San Miniato has
history of Etruscan and later Roman colonies, as
evidenced by excavations of a III century B.C.
necropolis in Fontevivo and those of a Roman villa
The finds excavated there are kept in
the Archaeological Museum in Florence and a
smaller number in the Museo Civico (Municipal
The original core of the city dates back to the
8th century when, according to the original
document from 713 kept in the Archivio
Arcivescovile (Archiepiscopal Archives) in Lucca,
seventeen Longobards built a church there
dedicated to the martyr Miniato.
The city's origin is therefore Germanic, and since
the Middle Ages it would be known as San Miniato
In the span of five centuries San
Miniato grew as a medieval bastion, from when Otto
I of Saxony in 962 made it one of the seats of his
imperial government, up to when Frederick II of
Swabia built his castle there in 1218, making it
the focal point for central Italy's tax collection.
After the decline of Swevian power, San Miniato
became an independent commune.
The city grew to
include large convents, schools, institutions and
The town Statutes, kept in the
historical archives, give evidence to the
independence and good fortune they enjoyed. Only
at the end of the 14th century was San Miniato
forced to go under the rule of the newly powerful
Florentine Signoria (Seigniory).
It will be another German, Maria Maddalena of
Austria, wife of Cosimo dei Medici, to help San
Miniato by making it the bishop's see in 1622.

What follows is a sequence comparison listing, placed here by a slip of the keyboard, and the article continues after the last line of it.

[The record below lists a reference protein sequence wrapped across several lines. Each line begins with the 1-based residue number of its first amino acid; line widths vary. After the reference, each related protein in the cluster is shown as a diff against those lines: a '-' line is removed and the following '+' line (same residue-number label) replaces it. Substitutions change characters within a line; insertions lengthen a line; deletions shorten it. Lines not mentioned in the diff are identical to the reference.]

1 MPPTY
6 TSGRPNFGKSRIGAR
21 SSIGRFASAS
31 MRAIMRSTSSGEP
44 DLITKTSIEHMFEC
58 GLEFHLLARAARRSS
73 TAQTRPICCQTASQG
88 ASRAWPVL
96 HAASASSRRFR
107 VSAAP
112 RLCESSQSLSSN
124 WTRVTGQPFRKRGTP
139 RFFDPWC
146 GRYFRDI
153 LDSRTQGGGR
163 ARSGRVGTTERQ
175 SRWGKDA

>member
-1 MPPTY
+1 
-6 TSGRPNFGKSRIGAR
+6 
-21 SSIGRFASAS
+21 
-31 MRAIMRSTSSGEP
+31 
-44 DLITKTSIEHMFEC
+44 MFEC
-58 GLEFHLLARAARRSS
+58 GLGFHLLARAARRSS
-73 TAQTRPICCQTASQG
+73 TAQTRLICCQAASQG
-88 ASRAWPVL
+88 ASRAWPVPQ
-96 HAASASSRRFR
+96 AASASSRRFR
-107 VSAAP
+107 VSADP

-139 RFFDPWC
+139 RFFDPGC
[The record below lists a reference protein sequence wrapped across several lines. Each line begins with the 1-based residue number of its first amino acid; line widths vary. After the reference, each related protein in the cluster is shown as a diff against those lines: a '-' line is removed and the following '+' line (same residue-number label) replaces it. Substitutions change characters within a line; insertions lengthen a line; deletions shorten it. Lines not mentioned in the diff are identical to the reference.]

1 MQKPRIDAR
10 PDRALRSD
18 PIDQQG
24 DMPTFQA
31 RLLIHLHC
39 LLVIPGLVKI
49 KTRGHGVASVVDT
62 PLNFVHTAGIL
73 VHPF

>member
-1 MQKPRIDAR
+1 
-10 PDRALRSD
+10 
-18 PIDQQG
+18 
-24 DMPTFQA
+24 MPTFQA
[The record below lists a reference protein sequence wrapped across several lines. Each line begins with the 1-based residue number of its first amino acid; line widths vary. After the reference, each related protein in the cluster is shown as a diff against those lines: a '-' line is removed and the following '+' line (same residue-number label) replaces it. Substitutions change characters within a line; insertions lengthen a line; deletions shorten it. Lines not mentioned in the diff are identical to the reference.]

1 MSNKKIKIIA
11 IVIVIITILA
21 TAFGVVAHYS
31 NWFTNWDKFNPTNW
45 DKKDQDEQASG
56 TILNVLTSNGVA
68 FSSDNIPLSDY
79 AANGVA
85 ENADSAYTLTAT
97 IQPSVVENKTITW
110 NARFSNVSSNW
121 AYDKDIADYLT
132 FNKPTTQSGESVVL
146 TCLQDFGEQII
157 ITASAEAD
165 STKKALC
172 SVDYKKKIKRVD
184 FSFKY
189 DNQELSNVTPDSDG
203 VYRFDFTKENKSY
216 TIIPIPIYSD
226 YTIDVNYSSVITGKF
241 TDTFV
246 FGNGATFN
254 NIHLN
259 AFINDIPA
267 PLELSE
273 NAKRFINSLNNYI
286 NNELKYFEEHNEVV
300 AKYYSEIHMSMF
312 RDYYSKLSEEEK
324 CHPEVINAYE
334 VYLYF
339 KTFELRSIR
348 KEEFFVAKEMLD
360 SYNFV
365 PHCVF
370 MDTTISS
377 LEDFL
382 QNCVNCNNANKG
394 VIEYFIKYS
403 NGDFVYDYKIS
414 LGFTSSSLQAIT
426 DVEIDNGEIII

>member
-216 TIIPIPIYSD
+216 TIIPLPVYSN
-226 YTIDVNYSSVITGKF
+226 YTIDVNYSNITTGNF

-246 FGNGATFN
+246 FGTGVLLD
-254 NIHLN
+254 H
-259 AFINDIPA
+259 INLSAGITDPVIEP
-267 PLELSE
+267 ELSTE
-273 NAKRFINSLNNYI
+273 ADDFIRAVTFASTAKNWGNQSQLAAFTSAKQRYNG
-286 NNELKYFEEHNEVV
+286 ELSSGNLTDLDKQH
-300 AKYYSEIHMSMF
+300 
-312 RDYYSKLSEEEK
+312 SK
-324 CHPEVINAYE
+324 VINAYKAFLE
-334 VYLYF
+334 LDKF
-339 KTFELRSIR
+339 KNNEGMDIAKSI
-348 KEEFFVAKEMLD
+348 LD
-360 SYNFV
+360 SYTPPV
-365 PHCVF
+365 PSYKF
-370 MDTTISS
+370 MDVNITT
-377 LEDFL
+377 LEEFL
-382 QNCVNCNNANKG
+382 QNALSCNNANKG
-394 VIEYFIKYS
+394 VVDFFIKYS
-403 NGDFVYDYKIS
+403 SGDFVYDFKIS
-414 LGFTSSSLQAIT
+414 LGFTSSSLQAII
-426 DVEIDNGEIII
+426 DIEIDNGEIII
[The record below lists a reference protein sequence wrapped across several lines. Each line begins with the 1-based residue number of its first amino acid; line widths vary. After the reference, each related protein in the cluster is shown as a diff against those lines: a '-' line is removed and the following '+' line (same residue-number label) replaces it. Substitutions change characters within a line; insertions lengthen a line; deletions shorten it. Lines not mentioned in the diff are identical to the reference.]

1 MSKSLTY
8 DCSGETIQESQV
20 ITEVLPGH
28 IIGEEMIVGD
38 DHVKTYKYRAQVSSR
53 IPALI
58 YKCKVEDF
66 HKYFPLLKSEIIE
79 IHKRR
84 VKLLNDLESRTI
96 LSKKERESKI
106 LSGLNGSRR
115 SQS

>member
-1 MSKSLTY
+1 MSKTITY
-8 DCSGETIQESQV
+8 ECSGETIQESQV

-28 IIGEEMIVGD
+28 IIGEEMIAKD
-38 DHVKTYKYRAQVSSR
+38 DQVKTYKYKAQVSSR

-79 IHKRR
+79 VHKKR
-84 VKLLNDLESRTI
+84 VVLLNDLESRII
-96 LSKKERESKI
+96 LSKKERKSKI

In gratitude, a large marble statue was erected in
Unfortunately, it was destroyed at the
end of the eighteenth century by the San Miniato
Jacobins during the French Revolution and today
only a large fragment of it remains near the
The city saw its strongest growth take place in
the following century.
The diocesan see enriched it with the Santuario
del Santissimo Crocifisso (Sanctuary of the Holy
Crucifix) and the large Seminary.
Cultural life was fertile and study and cultural academies, such
as the Affidati and later the Euteleti, were
San Miniato is well-established city by the end of
the 19th century.
It will be the Second World War
to inflict on it a hard blow when the German army
mine and destroy Frederick II's castle fortress
and a large part of the old medieval districts.
Reconstruction is quick though: in 1957 the
fortress is rebuilt from the rubble, and the city's
rebirth can be admired from the plain below.